As far as I can see, dieting has two dueling principles. (This is something I realized last night after pouring 3 c. of uncooked pasta into a pot of boiling water–whoops!) And in order to diet successfully, you must to buy into these equally important but seemingly contradictory principles.
Principle 1: If you set dieting rules for yourself–no carbs, low sugar, no processed foods, etc.–then you should believe that every successive day you follows these rules, the more likely you are to continue following them and eventually reach your goal. For example, if I am faced with a decision of whether to eat a bowl of cereal at 11 o’clock at night, I can choose to follow my rules and fight the craving, or I can be a weakling and give in. In an effort to resist, I must make myself believe that this one decision is not irrelevant and will contribute directly to my weight loss. Because if I don’t, then I will start eating junk food left and right, telling myself, “Hey, it’s just this once.” I need to believe that no, it’s not just this once, and in fact will be twice and three and four times if you give in. This is how you build a new lifestyle, not just fad diet.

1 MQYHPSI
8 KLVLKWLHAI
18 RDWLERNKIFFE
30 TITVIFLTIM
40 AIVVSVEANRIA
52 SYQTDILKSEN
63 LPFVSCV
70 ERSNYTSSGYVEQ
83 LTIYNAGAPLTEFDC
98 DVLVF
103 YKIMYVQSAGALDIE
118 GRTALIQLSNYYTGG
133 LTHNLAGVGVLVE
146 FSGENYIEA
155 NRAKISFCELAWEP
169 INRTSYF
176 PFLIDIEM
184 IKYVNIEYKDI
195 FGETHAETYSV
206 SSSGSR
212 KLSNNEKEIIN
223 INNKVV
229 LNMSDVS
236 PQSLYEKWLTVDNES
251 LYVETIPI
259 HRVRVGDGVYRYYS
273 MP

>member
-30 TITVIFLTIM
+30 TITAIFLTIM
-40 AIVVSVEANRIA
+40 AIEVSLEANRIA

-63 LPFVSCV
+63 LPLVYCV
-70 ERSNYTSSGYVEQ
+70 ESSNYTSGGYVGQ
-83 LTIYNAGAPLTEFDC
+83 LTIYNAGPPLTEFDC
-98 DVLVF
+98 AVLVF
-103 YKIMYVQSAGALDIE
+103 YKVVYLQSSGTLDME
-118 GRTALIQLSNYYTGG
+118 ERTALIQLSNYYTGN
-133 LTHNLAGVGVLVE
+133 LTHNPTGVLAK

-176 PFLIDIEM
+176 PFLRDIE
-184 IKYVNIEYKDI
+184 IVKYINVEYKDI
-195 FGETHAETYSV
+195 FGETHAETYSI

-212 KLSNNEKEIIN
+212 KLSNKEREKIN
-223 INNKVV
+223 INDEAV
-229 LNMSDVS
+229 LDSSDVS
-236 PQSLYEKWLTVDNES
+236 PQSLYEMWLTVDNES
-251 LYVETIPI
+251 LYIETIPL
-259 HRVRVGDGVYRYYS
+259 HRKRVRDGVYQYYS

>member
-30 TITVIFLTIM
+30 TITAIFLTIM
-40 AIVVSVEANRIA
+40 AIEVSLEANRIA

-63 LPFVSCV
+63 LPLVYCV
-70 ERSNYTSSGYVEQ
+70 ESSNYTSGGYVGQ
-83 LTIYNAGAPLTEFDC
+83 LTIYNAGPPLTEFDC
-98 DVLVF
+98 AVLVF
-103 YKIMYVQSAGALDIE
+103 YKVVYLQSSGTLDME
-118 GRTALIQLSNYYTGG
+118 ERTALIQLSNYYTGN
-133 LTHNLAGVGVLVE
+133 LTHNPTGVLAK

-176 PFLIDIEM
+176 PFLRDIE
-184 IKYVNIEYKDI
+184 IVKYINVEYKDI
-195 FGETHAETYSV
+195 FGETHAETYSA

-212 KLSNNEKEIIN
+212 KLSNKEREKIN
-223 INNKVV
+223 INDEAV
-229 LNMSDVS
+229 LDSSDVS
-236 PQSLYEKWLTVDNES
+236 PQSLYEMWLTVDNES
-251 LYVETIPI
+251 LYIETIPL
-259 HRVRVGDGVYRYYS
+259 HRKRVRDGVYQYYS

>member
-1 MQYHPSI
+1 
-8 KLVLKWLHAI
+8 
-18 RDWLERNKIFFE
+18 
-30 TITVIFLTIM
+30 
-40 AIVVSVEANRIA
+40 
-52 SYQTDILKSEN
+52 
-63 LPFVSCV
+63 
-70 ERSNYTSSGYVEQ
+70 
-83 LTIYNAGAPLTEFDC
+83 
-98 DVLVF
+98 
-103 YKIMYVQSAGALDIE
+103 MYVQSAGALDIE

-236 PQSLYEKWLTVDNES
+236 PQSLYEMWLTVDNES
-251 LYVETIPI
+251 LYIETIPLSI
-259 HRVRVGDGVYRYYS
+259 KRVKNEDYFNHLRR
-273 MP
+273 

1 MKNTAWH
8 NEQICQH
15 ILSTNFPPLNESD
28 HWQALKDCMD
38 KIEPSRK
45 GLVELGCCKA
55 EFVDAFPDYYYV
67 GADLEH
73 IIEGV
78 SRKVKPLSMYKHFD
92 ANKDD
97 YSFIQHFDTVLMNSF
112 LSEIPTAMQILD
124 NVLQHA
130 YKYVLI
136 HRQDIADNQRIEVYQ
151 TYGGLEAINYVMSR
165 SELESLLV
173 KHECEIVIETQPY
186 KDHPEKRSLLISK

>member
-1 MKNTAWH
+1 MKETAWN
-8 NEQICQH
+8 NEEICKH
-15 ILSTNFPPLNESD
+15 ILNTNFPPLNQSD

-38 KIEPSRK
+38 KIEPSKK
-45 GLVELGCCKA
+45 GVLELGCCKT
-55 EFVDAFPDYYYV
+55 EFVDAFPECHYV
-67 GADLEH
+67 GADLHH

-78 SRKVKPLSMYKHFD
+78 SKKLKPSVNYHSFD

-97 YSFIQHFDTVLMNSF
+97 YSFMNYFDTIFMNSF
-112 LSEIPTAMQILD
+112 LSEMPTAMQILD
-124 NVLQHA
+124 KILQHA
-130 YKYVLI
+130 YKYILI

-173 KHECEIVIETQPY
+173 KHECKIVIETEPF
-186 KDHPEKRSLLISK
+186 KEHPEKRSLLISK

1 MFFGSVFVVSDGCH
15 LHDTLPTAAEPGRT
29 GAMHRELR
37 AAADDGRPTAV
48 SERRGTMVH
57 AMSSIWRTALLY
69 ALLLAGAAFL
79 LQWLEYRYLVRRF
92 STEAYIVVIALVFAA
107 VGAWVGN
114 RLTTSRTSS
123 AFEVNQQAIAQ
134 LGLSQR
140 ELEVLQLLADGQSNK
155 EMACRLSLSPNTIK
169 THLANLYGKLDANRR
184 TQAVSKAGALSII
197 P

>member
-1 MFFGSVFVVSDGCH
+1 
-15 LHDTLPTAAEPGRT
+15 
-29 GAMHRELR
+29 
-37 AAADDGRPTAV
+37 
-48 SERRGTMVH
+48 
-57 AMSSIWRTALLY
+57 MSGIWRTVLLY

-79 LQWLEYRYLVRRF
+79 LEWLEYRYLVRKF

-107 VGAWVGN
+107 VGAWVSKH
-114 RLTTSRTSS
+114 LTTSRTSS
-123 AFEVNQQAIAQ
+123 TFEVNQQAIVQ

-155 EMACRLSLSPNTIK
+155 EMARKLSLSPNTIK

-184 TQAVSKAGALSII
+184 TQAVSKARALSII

Principle 2: To prevent complete implosion of the dieting, you must also believe that one lapse, one late-night order of French fries, one binge–that’s not the end of the world, and should definitely not spell the end of your diet. If last night was a fat night, then you must convince yourself that it’s a unique incident and can be undone with other, better decisions. That rhetoric you tried to use to convince yourself out of eating like a porker–it will begin a death spiral, this spells the end of any future weight loss ever–yes, rhetoric failed. And now you need to pretend that those threats aren’t actually true and you need to rebound.
If you can figure out how to manage those 2 branches of dieting and apply each when where appropriate, then I trust you can be a good dieter. As far as I am concerned, some days are better than others.